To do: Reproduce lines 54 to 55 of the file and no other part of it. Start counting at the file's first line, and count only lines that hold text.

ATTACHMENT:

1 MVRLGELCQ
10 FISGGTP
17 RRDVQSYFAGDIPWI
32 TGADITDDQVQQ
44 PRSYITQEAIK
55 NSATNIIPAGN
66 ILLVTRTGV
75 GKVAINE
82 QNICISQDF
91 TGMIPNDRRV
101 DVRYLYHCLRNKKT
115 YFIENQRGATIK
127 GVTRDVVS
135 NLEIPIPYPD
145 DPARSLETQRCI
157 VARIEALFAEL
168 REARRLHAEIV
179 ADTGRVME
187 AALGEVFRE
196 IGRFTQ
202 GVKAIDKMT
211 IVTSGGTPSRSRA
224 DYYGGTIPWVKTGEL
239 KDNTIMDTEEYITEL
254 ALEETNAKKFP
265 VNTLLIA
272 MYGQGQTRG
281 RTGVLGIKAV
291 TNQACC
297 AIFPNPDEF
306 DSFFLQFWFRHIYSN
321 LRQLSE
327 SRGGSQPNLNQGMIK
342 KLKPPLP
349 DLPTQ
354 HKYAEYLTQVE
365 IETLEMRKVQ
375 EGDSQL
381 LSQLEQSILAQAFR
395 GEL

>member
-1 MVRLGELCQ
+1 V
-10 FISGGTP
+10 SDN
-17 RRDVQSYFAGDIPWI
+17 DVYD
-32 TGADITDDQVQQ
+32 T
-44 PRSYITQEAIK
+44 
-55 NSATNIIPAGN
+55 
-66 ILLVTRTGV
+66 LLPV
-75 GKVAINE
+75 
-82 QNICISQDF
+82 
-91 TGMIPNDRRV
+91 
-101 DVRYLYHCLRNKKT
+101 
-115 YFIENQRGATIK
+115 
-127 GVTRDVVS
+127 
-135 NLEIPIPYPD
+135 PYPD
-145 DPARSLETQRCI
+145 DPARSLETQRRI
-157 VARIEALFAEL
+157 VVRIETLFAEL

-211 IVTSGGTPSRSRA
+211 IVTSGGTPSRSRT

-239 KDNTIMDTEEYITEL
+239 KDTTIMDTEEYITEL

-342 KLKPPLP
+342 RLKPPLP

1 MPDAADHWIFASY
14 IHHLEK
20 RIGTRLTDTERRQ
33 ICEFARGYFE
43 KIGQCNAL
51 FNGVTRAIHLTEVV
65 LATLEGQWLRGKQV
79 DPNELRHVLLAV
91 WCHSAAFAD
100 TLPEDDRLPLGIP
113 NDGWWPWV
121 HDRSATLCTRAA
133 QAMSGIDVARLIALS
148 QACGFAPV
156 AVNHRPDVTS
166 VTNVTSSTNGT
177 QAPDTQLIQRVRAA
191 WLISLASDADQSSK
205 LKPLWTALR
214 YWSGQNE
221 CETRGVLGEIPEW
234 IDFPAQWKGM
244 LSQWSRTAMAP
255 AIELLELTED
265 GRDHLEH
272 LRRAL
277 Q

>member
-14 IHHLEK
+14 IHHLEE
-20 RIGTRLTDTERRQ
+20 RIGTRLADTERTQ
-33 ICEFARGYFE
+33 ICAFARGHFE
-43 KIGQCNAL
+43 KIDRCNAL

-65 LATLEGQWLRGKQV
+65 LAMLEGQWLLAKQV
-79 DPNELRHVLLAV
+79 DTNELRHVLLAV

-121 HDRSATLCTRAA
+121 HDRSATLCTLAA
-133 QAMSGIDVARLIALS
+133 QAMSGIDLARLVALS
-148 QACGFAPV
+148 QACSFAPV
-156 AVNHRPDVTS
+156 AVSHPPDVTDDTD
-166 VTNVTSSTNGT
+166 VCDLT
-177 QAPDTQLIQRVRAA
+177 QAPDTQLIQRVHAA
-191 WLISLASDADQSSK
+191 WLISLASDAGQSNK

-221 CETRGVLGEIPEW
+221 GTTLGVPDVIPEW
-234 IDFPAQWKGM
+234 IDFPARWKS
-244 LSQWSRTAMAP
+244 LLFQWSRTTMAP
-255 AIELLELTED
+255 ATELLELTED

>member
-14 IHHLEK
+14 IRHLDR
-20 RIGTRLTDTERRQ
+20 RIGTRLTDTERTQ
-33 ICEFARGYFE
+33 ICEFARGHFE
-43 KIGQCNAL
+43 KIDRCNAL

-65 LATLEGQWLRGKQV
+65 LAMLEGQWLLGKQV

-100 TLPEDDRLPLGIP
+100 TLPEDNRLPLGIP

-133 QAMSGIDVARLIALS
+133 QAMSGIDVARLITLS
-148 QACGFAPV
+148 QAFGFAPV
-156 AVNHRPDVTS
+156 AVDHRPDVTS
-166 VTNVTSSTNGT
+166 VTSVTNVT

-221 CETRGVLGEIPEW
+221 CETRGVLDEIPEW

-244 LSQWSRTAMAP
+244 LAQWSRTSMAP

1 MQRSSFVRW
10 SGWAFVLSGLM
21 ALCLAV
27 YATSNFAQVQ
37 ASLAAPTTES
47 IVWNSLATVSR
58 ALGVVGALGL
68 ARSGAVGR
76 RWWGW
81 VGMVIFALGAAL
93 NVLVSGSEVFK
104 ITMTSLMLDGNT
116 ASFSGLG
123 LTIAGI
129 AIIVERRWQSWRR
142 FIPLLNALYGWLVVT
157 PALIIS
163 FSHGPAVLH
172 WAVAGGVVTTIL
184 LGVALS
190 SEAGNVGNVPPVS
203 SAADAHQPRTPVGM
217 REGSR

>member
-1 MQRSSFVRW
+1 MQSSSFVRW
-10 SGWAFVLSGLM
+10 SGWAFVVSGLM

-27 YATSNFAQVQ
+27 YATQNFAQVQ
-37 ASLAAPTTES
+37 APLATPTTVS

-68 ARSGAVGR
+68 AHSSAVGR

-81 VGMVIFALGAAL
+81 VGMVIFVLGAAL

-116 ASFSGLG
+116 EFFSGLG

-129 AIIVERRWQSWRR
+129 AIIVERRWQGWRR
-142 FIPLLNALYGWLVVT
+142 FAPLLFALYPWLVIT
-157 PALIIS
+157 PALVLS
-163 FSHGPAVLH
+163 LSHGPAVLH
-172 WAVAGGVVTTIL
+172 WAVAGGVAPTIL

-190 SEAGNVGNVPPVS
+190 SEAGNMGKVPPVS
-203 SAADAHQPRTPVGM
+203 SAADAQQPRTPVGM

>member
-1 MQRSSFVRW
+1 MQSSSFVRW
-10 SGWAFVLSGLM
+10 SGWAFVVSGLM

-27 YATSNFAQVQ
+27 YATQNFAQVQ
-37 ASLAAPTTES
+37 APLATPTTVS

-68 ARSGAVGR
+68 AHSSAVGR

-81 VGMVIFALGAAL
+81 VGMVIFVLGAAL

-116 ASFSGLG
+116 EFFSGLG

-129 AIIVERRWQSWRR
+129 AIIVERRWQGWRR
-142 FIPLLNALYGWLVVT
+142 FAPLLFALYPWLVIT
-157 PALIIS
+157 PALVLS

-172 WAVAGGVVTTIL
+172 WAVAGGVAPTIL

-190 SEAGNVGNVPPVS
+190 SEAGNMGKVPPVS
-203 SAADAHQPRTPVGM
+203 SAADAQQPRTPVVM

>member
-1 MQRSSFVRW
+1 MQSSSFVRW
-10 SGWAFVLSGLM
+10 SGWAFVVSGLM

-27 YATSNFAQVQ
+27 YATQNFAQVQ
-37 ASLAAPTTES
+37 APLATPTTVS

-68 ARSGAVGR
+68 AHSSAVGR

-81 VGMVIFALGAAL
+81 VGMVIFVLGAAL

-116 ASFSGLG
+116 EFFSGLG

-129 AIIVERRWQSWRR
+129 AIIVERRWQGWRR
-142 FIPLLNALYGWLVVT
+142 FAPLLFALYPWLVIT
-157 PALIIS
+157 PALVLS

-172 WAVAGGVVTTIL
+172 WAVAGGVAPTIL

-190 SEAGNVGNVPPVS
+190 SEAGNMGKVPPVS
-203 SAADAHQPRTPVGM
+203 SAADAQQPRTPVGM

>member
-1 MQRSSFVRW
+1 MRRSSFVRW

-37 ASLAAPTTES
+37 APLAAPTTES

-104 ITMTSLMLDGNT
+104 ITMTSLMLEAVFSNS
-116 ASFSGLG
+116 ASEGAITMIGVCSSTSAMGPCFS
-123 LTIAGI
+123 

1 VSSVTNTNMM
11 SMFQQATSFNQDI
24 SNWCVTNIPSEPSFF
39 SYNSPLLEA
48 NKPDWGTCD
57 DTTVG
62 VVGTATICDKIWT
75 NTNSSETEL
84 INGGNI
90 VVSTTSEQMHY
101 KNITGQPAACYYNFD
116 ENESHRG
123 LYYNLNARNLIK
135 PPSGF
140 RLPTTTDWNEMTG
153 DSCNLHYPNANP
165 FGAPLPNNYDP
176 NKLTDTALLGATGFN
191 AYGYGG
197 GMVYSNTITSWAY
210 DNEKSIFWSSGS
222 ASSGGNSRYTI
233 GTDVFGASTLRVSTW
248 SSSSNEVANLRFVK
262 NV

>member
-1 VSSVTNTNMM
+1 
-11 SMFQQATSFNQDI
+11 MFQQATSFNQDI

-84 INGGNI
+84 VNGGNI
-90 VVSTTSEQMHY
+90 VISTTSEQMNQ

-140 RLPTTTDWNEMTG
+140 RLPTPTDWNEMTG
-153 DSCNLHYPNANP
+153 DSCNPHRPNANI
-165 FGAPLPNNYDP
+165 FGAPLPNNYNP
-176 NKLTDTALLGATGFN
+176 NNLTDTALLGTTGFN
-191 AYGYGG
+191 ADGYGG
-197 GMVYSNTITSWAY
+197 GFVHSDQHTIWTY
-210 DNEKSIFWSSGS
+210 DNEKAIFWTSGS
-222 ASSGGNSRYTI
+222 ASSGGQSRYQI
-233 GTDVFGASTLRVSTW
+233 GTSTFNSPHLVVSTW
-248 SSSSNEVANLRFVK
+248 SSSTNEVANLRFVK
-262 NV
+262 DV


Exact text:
-66 ILLVTRTGV
+66 LLPV